Clint Mathis

Report card time for RSL, Chivas USA

As the first month of the season comes to a close, it's report card time for the newest kids in the class. It may be a little early, but it's really never too early to take a look at how the expansion teams have done thus far.

Expansion teams always have a tough go in any sport and any league. However, MLS rules help expansion teams and make it a little easier than other sports.

Allowing new teams three allocations gives them a leg up on the opposition. Normally, teams only get an allocation if they miss the playoffs or lose a significant player. In a league where a salary cap is as prevalent as the MLS, having an extra $300,000 as a minimum is a nice chunk of change. This money can be used to acquire player's rights or to allocate against your cap so you can spend more money and thereby get better players.

New teams are also allowed 10 discovery players while other teams are allowed six. This allows new teams to get out and scour the market and find players other MLS teams cannot touch. Expansion teams are also allowed two more youth international roster spots than the other teams. This again means they can acquire players others cannot touch.

Discovery slots and youth international spots can be traded as well as allocations. New teams have flexibility that others do not have.

The downside to all this is getting players with actual MLS experience. How can a new team get enough of these types of players? Every coach will tell you that one of the hardest things to predict is a how a foreign player will do in the league. When you find one that works out you try to hold on to him because you do not know if the next one will be successful. The pace of the game, the travel, a new country and customs all make the adjustment difficult for foreign players. Therefore, having players with MLS experience is of vital importance.

Real Salt Lake

Coach John Ellinger has surrounded himself with players he is familiar with. Twenty percent of his roster played for him at the under-17 level and another four players he has coached at either the Olympic or youth national team level. That helps get his message across.

The team is 1-2-2, has scored four goals and allowed eight. The offense has yet to fully click and that will take some time even though he has experienced MLS players in Andy Williams, Jason Kreis and Clint Mathis who need to get their flow as a trio. In total, the team possesses 84 years of MLS experience and Salt Lake did a good job of getting experienced front-line players.

Real did not do as well with the use of their allocations and discovery picks. They traded away one allocation to acquire a reserve goalkeeper. A senior youth international (Senad Halilovic) did not work out and was dropped. They only have two senior international players, Dipsy Selolwane (Botswana) and Marlon Rojas (Trinidad & Tobago) who are both average, especially in comparison to many foreign players around the league.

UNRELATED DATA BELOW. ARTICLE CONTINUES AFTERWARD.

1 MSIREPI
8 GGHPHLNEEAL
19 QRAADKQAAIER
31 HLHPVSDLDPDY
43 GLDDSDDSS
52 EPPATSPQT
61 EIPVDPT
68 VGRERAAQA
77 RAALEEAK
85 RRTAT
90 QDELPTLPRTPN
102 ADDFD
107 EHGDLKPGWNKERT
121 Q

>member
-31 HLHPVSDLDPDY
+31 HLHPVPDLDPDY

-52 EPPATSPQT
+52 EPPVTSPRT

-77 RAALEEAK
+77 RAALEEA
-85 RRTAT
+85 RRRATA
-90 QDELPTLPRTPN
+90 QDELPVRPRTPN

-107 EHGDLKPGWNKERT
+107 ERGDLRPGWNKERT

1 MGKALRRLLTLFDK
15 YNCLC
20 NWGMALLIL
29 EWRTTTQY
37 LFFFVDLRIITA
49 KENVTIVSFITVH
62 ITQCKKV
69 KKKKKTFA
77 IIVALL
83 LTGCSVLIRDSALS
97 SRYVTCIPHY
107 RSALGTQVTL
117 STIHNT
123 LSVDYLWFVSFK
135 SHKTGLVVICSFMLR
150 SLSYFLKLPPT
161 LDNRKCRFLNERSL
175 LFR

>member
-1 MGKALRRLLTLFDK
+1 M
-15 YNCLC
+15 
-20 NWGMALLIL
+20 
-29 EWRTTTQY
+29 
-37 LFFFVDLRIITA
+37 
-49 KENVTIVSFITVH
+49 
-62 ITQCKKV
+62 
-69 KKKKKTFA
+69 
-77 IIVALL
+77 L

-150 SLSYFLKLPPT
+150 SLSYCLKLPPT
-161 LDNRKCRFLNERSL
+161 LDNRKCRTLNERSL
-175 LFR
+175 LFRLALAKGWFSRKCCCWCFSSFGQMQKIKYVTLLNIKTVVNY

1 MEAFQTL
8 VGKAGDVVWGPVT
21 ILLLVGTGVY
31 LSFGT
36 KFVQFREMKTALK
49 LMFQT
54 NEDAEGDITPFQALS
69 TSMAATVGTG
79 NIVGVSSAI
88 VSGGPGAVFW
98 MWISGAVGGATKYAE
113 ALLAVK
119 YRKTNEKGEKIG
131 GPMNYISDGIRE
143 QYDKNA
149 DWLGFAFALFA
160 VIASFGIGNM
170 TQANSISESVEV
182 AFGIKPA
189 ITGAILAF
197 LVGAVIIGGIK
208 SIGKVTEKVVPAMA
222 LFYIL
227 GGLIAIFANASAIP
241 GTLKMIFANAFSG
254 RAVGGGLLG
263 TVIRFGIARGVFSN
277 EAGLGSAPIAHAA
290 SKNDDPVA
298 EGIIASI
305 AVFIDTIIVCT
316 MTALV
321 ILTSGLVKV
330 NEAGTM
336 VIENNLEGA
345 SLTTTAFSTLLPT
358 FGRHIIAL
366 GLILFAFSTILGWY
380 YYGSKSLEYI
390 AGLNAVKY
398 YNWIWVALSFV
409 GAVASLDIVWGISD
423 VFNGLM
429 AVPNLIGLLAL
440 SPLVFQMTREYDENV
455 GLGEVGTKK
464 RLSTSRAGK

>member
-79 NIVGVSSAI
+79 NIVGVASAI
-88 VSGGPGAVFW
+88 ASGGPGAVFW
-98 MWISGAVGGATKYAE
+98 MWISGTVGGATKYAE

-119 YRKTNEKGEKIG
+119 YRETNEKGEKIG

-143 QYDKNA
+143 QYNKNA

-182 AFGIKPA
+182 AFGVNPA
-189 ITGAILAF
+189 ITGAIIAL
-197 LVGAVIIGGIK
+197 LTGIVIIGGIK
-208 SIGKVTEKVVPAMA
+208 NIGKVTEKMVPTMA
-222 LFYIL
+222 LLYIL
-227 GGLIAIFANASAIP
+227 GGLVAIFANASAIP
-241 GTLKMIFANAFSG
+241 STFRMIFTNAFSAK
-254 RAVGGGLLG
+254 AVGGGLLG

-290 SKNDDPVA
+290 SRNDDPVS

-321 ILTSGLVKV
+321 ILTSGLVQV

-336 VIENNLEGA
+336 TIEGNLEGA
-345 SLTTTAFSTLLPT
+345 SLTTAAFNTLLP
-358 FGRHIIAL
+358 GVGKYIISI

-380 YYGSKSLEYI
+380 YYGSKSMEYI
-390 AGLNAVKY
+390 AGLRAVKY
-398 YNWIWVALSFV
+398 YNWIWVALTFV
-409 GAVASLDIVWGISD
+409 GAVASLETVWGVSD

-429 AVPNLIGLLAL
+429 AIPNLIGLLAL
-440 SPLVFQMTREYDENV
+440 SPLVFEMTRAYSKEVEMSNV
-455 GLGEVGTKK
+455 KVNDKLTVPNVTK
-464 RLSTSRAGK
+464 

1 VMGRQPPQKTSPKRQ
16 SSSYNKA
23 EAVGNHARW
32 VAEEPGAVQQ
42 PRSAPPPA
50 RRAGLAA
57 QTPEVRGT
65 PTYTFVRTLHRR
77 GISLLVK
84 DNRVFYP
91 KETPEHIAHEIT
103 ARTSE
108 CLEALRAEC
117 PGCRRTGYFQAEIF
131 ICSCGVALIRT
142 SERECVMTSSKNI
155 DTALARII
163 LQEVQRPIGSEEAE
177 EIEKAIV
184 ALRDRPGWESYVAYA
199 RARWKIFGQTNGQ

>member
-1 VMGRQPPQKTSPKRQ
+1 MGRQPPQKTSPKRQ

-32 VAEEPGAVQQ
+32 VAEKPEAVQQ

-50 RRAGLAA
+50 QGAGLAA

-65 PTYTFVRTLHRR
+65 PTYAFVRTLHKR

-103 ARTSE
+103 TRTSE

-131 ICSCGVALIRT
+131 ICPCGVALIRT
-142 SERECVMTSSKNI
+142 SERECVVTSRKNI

As I said earlier, the hardest thing in MLS is to figure out which foreigners will pan out. If you guess wrong, it is difficult to catch up to the pack. As an expansion team you need to get this right if you want to compete right away. You also want to maximize the use of your dollars.

Chivas USA

Coach Thomas Rongen faced a difficult task. The association to their parent club in Guadalajara is a blessing most of the time. However, in this first year, it also led to misjudging the quality of MLS. The pace of the game is faster than in Mexico. That is not to say that one style of play is better than another. The beauty of soccer is that there are many ways in which to be successful. It just means that it is different and therefore takes time to adjust and might require players with different abilities.

The team is 0-4-1 and has scored five goals and taken 12. When you look at the roster the team has a combined 33 years of MLS experience. Compare that to the 84 years for Salt Lake and you see part of the problem for Chivas. Rongen has too many players who do not yet understand the MLS mentality and it will take time for them to catch on.

The team did well with their senior internationals although injuries have robbed them of valuable minutes from goalkeeper Martin Zuñiga and defender Alonso Loera. They also traded away an allocation to acquire Ryan Suarez and Antonio Martinez. Again, I cannot overstate the value of salary money in this league. Not coincidentally, the Galaxy were the recipients of this extra money as well as money from Salt Lake and is off to a good start.

To be successful as an expansion team is possible under MLS rules. However, you need to get the majority of the key factors right. You need experience. You need quality foreign players. You need to use the excess cash you are given wisely. Finally, you need to make optimum use of your allocations.

Both Salt Lake and Chivas USA missed on a couple of points. But there is still time and everyone needs a little bit of luck. It is a long season and this year will be the building block for 2006 and beyond.

Sigi Schmid is one of the winningest coaches in MLS history, having led the Los Angeles Galaxy to four honors in his five-plus years at the helm, including the 2002 MLS Cup championship. Send comments to Sigi at Views and opinions expressed in this column views and opinions are the author's, and not necessarily those of Major League Soccer or its clubs.

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